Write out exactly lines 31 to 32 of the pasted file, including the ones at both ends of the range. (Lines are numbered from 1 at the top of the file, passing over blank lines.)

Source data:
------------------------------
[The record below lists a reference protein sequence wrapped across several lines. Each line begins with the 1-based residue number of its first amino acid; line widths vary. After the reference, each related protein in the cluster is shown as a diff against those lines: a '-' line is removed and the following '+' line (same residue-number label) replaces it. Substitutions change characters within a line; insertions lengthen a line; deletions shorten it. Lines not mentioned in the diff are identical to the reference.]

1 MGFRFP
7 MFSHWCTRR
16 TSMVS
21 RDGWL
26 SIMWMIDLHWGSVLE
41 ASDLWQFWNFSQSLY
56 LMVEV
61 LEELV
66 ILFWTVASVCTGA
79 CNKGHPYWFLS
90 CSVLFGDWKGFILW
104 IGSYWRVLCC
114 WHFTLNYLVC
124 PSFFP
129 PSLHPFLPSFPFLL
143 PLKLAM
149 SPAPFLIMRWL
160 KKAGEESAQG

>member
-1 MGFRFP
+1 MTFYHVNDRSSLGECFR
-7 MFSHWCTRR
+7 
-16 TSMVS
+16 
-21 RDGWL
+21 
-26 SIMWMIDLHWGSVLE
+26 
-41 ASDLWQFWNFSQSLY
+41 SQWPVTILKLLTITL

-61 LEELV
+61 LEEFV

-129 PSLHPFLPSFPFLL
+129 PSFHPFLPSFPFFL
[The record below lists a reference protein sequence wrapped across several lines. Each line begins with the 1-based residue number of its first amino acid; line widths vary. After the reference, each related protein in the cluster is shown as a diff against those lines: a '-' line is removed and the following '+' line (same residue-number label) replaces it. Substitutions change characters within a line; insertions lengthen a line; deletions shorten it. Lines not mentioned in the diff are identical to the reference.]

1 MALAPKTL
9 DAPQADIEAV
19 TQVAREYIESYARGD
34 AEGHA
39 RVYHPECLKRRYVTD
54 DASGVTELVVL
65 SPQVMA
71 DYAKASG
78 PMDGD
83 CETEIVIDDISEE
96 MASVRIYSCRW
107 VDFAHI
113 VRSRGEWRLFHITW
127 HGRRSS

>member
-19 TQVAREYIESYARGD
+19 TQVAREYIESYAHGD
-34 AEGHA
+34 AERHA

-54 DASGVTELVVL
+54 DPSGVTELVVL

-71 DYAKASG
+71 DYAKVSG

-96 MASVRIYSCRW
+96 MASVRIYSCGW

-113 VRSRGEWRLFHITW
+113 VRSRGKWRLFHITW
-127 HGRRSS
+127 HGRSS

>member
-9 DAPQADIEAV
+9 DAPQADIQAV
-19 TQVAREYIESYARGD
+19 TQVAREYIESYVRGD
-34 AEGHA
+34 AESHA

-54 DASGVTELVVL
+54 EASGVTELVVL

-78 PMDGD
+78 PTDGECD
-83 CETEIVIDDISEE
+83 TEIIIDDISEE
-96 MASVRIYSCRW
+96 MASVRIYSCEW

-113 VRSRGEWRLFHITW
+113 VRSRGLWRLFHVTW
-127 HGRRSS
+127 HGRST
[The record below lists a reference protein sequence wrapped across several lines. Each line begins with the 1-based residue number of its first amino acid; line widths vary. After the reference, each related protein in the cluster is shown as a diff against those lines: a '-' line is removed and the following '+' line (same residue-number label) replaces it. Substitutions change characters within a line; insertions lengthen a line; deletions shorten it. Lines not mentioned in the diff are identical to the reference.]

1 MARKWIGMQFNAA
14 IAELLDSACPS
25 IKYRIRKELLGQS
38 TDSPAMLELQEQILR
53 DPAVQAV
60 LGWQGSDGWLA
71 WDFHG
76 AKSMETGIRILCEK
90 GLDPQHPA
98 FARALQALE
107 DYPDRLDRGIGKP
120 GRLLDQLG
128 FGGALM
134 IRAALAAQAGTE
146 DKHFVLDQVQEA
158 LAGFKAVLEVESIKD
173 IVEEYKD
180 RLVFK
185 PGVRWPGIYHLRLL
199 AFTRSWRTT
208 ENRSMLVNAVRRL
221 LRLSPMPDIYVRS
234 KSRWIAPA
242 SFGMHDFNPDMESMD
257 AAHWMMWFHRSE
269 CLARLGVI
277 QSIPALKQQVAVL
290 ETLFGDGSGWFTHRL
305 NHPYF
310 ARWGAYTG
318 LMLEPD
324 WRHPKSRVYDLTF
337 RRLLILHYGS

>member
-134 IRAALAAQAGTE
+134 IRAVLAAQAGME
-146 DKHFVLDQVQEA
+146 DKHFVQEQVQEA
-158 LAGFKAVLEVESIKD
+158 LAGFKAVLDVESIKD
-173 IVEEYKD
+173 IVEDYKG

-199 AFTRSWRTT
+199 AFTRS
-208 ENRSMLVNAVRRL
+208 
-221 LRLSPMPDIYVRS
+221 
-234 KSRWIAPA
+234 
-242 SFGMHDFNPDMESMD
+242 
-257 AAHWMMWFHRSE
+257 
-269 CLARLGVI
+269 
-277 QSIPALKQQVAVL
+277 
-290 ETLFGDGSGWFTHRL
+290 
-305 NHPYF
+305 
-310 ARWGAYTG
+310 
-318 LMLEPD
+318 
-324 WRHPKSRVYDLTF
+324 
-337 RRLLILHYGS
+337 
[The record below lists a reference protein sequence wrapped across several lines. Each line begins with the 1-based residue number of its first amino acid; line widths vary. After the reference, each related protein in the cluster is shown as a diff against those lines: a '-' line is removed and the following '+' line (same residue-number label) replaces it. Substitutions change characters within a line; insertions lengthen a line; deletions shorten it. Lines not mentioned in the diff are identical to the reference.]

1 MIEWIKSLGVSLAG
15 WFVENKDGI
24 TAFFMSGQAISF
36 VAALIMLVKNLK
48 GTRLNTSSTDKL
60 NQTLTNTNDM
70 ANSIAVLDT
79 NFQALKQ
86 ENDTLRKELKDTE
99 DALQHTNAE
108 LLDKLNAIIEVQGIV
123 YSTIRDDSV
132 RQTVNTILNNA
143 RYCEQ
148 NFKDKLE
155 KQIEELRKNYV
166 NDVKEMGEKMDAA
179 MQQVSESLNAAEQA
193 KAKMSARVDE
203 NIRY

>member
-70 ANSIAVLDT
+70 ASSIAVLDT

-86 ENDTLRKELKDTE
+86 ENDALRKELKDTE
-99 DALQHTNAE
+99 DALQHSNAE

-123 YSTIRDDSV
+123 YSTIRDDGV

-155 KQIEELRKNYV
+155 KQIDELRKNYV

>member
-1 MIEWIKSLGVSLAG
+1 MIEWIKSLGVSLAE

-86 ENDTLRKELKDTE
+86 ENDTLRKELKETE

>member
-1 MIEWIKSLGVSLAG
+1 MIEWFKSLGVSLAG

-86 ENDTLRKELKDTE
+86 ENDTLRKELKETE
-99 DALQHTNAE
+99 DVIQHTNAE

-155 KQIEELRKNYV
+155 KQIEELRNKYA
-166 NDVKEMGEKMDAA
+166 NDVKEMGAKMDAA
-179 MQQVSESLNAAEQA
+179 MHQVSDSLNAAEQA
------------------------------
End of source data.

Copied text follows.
-41 ASDLWQFWNFSQSLY
+41 SQWPVTILKLLTITL